By John Fanta ‘13
Listening to Tom Hamilton, Jimmy Donovan, and Joe Tait every night in my childhood, I loved what they did. I wanted to be them. I would even turn them down and look back at the TV. I’d start to call the game, pretending to be them. I didn’t know what that would end up translating into in my life, but I really liked it early on, so much so that I told family that being a broadcaster was what I wanted to do with my life.
I showed up on a hot afternoon in the end of July of 2009 looking for a new chapter to begin in my life. I took to Kyle Field to play freshman football. Meeting new people and getting to know the coaches, I had no idea what was going to happen to me four years later. Playing freshman football was an exciting experience, but I was still trying to find my niche. I did not feel like I was fully observing the grasp of being open to growth until I walked into Athletic Director Mr. Rory Fitzpatrick’s office and said, “Mr. Fitzpatrick, is it true that there’s a Saint Ignatius Broadcasting Network and Sports Info Department?”
From that day forward, my life had turned to a new passion. I walked into SIBN and SSID moderator Mr. Jeff McCormick’s office in Advancement and immediately went into conversation. We talked for an hour and a half. We touched on Saint Ignatius athletics, Cleveland sports, and about a possibility of me being in the club. I had my audition scheduled, so I kept the hopes that I could become a part of something that I had always loved, but I thought that every fairytale does not always happen in this real world.
Already a member of Chorus and Student Senate, I was looking to really make a full plate for myself (and as a freshman). I tried out for the SIBN, and was told that I would not be receiving any major role, but that I could be cameraman and JV basketball halftime analyst. At the time, that got me hopeful because I was the first freshman member ever in the then two-year old club. Midway through the JV basketball season, the JV color analyst role for basketball opened up. As my Dad has always said, “It starts with commitment.” I had seen where commitment pays off, as my passion got me that role on the SIBN. I finished off the season with some JV basketball play-by-play and I stayed involved in the operations of the club. That spring, I did a few baseball games in a season of rough weather and rainouts. I still had not done all that much though as a broadcaster and writer at Saint Ignatius.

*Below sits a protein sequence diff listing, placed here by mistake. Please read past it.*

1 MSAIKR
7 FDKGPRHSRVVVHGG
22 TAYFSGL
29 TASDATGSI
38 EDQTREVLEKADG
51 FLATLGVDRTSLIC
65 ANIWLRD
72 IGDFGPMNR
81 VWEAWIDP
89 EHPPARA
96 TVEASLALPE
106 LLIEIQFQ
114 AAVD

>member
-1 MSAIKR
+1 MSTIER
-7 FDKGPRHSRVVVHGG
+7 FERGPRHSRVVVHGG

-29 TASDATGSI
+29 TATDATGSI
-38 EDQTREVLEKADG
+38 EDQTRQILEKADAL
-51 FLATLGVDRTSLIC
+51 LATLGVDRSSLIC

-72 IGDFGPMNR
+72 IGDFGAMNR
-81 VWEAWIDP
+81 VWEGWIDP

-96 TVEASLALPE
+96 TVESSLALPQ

In the fall of my sophomore year, I played for Coach Ryan Franzinger and the Wildcat JV football team. I was an offensive lineman, but let’s face it, I spent more time talking to Eddie Dwyer than I did play. I had the other passion in the back of my head, and that was to get on the air. We talked when Tim McVey ran 70 yards, and we talked when Mike LaManna found Rocky Zingale for a touchdown. I was still trying to find a real bond, as my role in the SIBN did increase with a role in the middle of my JV season. I was asked to do the Saint Ignatius – Lancaster varsity football contest with senior Mike Watts. Although nervous, I took on the color role and went from there. That was my big break, and although it was not my greatest material, I was still putting my foot in the door. In the winter, I stuck to JV basketball and then called another baseball season that did not offer many broadcast opportunities.
Two years into the club, I was not making a ton of improvements, but seniors did rule over me, until I started to not give the door a tap, but give it a bang!
In my conference with 301-game winner Coach Kyle, we talked about my football career. He may have very well saved me that day. He turned to me and said, “If broadcasting is there, and that is your passion, go for it.” I knew I would have to compete for the job, but I took the shot. After not getting many opportunities to make a name in any way, I went after the football play-by-play role. At the Canton football jamboree that Saint Ignatius and McKinley play every year, we had our test on the air to see who could be the voice of the ‘Cats the following week for the 2011 Week 1 encounter with Cody (Michigan). Walking out of Fawcett Stadium that night, I did not know if we would be back there in the winter or if I would be in the booth.